There comes an hour in all of our lives when we get turned upside down, meet disaster, sadness, loss, or regret face to face.  This is the opportunity to step up, put a smile on our faces, and make a difference.  Life offers choices. We can become bitter or we can become better. Better is best.

My Dad died many years ago in December. I miss my Dad and still hear his cheerful encouraging voice in my mind. His mentoring taught me how to live in the moment to recreate dreams, live with passion, welcome the possibilities, and see the potential in our world. His example showed me that I am enough and that each of us is unique with a special gift to share with our neighbors.

As 2019 ends and 2020 commences, I take this opportunity to thank you for being part of our collaborative community. Be the Star You Are!® volunteers are leading the way with empowerment, educational, communication, and literacy efforts that help others have a happily ever after. If you have the resources and believe in our mission, I encourage you to make a year-end tax-deductible donation, or better yet, sign up to donate regularly. You can donate via PAYPAL Giving Fund with no fees https://www.paypal.com/fundraiser/charity/1504 or send checks to BTSYA, PO Box 376, Moraga, California, 94556.

As we complete our first four months in our 21st year of being an all-volunteer charity with no paid staff, with your help,BTSYA will be able continue to make a difference in the years ahead for those in need. We must be doing something right to be around this long! Thank you for believing in our work to increase literacy and positive media messages.

Remember to shine brightly and smile widely. Be the star you were born to be. You can live your dreams.

Wishing you a very happy, healthy, and prosperous New Year!

Be a Giver! It will make you happy. 🙂

Cynthia Brian

Founder/Executive Director

Be the Star You Are!®

PO Box 376

Moraga, California 94556

Cynthia@BetheStarYouAre.org

https://www.BetheStarYouAre.org

http://www.BTSYA.org

DONATE: https://www.paypal.com/fundraiser/charity/1504

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CHECKING ON CHARITY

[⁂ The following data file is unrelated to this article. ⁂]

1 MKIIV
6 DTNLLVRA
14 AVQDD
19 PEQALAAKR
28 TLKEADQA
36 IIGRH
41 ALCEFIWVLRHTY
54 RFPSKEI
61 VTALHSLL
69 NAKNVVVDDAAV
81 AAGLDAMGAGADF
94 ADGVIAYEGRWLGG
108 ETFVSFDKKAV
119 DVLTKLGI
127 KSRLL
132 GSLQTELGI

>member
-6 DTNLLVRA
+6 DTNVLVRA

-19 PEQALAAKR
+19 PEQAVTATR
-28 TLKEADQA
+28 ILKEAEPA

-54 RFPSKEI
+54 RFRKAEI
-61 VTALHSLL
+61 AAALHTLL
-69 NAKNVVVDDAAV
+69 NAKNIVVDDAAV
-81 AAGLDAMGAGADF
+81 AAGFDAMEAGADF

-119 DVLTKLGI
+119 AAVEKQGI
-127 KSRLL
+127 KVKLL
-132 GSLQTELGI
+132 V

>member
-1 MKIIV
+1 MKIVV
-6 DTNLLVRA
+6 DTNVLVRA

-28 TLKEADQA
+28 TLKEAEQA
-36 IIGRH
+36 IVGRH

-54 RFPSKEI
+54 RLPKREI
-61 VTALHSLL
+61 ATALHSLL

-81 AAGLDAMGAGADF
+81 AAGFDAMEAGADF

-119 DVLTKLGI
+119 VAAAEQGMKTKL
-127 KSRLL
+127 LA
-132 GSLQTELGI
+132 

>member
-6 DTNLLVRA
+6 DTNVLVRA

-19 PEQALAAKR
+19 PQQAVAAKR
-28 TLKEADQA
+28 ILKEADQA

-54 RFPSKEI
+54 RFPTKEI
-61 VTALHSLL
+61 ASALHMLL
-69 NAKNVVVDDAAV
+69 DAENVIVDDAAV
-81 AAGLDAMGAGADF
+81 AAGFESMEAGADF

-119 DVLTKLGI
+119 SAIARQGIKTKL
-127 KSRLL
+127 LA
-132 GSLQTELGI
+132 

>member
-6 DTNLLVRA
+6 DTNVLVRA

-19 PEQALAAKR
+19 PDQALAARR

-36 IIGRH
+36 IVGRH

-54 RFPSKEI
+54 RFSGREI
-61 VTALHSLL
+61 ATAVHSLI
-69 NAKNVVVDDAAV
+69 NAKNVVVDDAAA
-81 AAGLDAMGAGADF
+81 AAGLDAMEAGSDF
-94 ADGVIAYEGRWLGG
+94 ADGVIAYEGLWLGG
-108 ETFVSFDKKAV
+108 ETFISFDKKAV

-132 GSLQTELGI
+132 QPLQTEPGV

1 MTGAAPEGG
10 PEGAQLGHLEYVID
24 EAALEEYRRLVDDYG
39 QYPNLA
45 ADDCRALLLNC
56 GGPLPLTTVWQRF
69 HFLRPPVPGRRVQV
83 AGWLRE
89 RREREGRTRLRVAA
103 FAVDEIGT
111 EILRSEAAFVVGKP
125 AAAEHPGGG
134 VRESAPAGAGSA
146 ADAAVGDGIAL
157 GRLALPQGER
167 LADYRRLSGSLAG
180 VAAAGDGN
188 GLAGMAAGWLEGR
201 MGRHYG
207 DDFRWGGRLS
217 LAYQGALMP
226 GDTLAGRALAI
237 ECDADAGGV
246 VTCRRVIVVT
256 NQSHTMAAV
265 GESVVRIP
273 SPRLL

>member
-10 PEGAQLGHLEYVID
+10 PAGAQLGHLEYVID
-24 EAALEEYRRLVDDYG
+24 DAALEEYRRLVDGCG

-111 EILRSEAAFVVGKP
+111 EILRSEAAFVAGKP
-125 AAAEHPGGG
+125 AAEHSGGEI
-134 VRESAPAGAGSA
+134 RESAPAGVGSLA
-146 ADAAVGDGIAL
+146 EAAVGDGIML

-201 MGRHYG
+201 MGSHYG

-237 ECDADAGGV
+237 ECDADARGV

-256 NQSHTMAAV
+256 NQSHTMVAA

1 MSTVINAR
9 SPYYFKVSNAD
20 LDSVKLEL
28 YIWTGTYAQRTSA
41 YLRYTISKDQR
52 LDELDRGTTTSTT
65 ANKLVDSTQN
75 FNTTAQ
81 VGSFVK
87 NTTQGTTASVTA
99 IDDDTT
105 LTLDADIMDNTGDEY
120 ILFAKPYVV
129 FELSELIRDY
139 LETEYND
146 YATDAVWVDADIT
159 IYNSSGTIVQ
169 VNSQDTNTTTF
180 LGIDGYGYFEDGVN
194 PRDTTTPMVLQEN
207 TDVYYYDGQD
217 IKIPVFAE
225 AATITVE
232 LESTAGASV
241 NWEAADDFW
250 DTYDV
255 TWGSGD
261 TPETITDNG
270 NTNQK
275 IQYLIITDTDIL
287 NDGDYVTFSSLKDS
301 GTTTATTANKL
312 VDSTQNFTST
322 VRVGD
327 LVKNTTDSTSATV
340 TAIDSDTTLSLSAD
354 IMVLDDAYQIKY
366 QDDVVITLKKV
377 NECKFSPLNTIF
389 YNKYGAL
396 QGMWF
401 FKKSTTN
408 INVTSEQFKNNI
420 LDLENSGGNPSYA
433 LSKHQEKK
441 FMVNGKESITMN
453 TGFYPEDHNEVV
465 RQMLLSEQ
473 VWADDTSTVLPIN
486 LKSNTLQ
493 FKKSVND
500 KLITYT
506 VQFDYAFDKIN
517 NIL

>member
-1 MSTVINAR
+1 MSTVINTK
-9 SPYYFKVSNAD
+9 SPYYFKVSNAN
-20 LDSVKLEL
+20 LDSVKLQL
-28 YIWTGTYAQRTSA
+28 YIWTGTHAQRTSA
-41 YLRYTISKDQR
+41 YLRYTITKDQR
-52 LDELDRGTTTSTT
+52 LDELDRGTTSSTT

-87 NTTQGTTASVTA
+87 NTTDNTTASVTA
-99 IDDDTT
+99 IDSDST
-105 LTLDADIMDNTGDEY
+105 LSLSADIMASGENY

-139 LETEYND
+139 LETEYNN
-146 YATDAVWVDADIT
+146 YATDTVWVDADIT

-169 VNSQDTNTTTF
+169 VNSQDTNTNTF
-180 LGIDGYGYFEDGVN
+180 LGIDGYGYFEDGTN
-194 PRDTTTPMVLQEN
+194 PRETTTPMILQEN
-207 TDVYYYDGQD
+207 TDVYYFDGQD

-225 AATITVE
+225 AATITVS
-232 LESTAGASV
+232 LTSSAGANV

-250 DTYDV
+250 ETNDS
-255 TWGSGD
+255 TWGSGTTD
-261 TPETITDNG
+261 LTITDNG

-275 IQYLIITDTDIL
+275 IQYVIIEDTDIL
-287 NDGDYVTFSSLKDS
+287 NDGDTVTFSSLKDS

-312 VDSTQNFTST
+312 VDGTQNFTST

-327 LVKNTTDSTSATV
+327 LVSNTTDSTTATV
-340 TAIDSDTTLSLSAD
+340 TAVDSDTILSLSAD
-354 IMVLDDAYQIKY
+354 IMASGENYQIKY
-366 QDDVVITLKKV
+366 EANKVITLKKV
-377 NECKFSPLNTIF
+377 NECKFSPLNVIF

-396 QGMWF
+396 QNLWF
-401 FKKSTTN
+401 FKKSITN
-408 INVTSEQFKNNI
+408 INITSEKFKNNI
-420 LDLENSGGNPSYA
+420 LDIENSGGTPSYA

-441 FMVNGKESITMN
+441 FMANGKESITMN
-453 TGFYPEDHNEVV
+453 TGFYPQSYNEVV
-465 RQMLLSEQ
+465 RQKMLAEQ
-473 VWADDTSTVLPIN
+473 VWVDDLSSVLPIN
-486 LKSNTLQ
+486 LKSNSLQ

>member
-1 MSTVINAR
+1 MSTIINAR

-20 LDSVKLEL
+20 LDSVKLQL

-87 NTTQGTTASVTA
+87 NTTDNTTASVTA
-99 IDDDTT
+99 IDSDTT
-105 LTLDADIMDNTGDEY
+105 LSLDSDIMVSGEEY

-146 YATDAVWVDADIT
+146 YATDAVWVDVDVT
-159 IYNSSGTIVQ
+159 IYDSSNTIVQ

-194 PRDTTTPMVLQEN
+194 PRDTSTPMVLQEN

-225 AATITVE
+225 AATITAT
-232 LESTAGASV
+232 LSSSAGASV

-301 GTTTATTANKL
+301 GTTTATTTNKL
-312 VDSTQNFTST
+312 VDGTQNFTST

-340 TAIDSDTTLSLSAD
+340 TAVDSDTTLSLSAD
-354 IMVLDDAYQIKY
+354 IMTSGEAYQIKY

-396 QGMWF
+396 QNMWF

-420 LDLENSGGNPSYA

2019-platinum-seal-guidestarBefore you donate this holiday season or anytime, it is always a great idea to make sure the charities that are asking for your dollars are legitimate. You want to be generous but you don’t want to be scammed. Here are a few tips to help you navigate.

  1. Locate your states charity regulator at www.nasconet.org
  2. To ascertain that your donation is tax-deductible, a charity must qualify as a 501 c 3 organization. Look up eligibility at https://irs.gov/charities-non-profits/tax-exempt-organization-search,
  3. Visit Great Non-Profits and read reviews. Be the Star You Are!® consistently receives 5 STAR reviews.  http://greatnonprofits.org/reviews/be-the-star-you-are-inc/
  4. Check the watchdog of non-profits at GUIDESTAR: Search for your non-profit. Non-profits are rated as bronze, silver, gold, and platinum. Be the Star You Are!® receives a platinum rating.: https://www.guidestar.org/profile/94-3333882
  5. Go directly to the charity website and read about the mission and outreach programs. This will help you identify any bogus charities that are approaching you with a similar name.
  6. Don’t donate over the phone or through people you don’t know. Some solicitations made over the phone or on the internet could be scams.
  7. Be the Star You Are!® has been working faithfully to help those in need since 1999. Don’t be a scrooge and donate now either directly via www.BetheStarYouAre.org or Make a DONATION through PAYPAL GIVING FUND with 100% going to BTSYA with NO FEES:  https://www.paypal.com/fundraiser/charity/1504


IT’S ALL ABOUT THE GIVER

by Karen Kitchell

I believe gifts are meant to be tokens of appreciation or recognition of the role someone plays in our life. We can’t dictate what the receiver does with our gift, though we can enjoy knowing we have given our time and thought into choosing a meaningful gift. Instead of waiting to see or hear how very much someone likes what we have given, we can remind ourselves that we are a giver. And the world loves givers! It’s also important to remember that gifts can come from unexpected places and are not always things.

Karen Kitchel penned two chapters in the book, Be the Star You Are! Millennials to Boomers Celebrating Gifts of Positive Voices in a Changing Digital World, and is a dedicated volunteer with BTSYA. She serves meals to the homeless and is a volunteer teacher, writer, job coach, and mentor. www.scatteringkindness.com

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Thank you from everyone at Be the Star You Are!®

BTSYA High Res Logo CCI.Make sure to make a year-end tax=deductible donation if you are able. Visit https://www.BetheStarYouare.org